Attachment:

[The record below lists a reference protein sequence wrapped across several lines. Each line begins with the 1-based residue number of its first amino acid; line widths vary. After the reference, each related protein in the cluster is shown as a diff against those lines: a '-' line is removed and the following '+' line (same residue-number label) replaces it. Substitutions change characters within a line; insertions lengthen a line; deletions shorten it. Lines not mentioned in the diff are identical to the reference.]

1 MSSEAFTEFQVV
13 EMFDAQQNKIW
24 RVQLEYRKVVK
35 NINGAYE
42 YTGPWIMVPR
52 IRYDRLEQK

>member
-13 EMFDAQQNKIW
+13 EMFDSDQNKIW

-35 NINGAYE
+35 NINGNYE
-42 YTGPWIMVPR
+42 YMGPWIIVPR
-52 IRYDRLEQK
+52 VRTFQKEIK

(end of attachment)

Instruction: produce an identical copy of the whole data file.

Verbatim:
[The record below lists a reference protein sequence wrapped across several lines. Each line begins with the 1-based residue number of its first amino acid; line widths vary. After the reference, each related protein in the cluster is shown as a diff against those lines: a '-' line is removed and the following '+' line (same residue-number label) replaces it. Substitutions change characters within a line; insertions lengthen a line; deletions shorten it. Lines not mentioned in the diff are identical to the reference.]

1 MSSEAFTEFQVV
13 EMFDAQQNKIW
24 RVQLEYRKVVK
35 NINGAYE
42 YTGPWIMVPR
52 IRYDRLEQK

>member
-13 EMFDAQQNKIW
+13 EMFDSDQNKIW

-35 NINGAYE
+35 NINGNYE
-42 YTGPWIMVPR
+42 YMGPWIIVPR
-52 IRYDRLEQK
+52 VRTFQKEIK